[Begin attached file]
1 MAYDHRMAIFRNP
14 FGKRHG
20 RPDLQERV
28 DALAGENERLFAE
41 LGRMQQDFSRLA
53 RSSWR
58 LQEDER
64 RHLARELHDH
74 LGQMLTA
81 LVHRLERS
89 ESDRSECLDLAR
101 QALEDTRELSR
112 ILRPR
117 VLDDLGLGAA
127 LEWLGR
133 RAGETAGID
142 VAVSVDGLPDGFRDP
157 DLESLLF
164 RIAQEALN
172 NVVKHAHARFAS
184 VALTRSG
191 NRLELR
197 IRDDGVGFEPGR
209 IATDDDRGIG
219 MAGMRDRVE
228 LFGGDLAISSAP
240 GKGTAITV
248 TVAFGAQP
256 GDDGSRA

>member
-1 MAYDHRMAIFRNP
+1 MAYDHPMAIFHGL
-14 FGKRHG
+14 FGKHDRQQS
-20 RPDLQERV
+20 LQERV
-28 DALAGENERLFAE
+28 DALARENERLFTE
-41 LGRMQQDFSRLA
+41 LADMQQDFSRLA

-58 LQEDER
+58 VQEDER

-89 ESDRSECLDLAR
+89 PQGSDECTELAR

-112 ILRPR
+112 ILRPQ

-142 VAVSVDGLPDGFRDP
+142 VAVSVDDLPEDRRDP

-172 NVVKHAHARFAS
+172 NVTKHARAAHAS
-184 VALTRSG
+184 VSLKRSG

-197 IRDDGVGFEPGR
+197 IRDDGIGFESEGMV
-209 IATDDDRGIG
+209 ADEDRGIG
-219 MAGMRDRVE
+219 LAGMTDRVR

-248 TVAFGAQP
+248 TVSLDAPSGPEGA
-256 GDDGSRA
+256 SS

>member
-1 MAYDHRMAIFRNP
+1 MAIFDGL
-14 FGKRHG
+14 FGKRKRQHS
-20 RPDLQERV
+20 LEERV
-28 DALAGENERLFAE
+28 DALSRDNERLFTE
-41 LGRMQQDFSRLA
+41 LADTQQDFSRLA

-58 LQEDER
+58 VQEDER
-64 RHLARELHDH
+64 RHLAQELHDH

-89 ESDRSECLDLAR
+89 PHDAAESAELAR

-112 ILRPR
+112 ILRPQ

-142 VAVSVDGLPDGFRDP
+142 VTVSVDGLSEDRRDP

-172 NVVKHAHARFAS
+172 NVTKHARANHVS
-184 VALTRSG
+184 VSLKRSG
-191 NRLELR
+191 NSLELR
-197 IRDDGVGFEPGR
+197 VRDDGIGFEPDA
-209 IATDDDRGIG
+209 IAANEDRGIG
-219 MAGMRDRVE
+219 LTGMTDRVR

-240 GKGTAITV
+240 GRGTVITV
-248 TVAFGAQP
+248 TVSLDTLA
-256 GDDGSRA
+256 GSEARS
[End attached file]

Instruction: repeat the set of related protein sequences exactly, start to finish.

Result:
1 MAYDHRMAIFRNP
14 FGKRHG
20 RPDLQERV
28 DALAGENERLFAE
41 LGRMQQDFSRLA
53 RSSWR
58 LQEDER
64 RHLARELHDH
74 LGQMLTA
81 LVHRLERS
89 ESDRSECLDLAR
101 QALEDTRELSR
112 ILRPR
117 VLDDLGLGAA
127 LEWLGR
133 RAGETAGID
142 VAVSVDGLPDGFRDP
157 DLESLLF
164 RIAQEALN
172 NVVKHAHARFAS
184 VALTRSG
191 NRLELR
197 IRDDGVGFEPGR
209 IATDDDRGIG
219 MAGMRDRVE
228 LFGGDLAISSAP
240 GKGTAITV
248 TVAFGAQP
256 GDDGSRA

>member
-1 MAYDHRMAIFRNP
+1 MAYDHPMAIFHGL
-14 FGKRHG
+14 FGKHDRQQS
-20 RPDLQERV
+20 LQERV
-28 DALAGENERLFAE
+28 DALARENERLFTE
-41 LGRMQQDFSRLA
+41 LADMQQDFSRLA

-58 LQEDER
+58 VQEDER

-89 ESDRSECLDLAR
+89 PQGSDECTELAR

-112 ILRPR
+112 ILRPQ

-142 VAVSVDGLPDGFRDP
+142 VAVSVDDLPEDRRDP

-172 NVVKHAHARFAS
+172 NVTKHARAAHAS
-184 VALTRSG
+184 VSLKRSG

-197 IRDDGVGFEPGR
+197 IRDDGIGFESEGMV
-209 IATDDDRGIG
+209 ADEDRGIG
-219 MAGMRDRVE
+219 LAGMTDRVR

-248 TVAFGAQP
+248 TVSLDAPSGPEGA
-256 GDDGSRA
+256 SS

>member
-1 MAYDHRMAIFRNP
+1 MAIFDGL
-14 FGKRHG
+14 FGKRKRQHS
-20 RPDLQERV
+20 LEERV
-28 DALAGENERLFAE
+28 DALSRDNERLFTE
-41 LGRMQQDFSRLA
+41 LADTQQDFSRLA

-58 LQEDER
+58 VQEDER
-64 RHLARELHDH
+64 RHLAQELHDH

-89 ESDRSECLDLAR
+89 PHDAAESAELAR

-112 ILRPR
+112 ILRPQ

-142 VAVSVDGLPDGFRDP
+142 VTVSVDGLSEDRRDP

-172 NVVKHAHARFAS
+172 NVTKHARANHVS
-184 VALTRSG
+184 VSLKRSG
-191 NRLELR
+191 NSLELR
-197 IRDDGVGFEPGR
+197 VRDDGIGFEPDA
-209 IATDDDRGIG
+209 IAANEDRGIG
-219 MAGMRDRVE
+219 LTGMTDRVR

-240 GKGTAITV
+240 GRGTVITV
-248 TVAFGAQP
+248 TVSLDTLA
-256 GDDGSRA
+256 GSEARS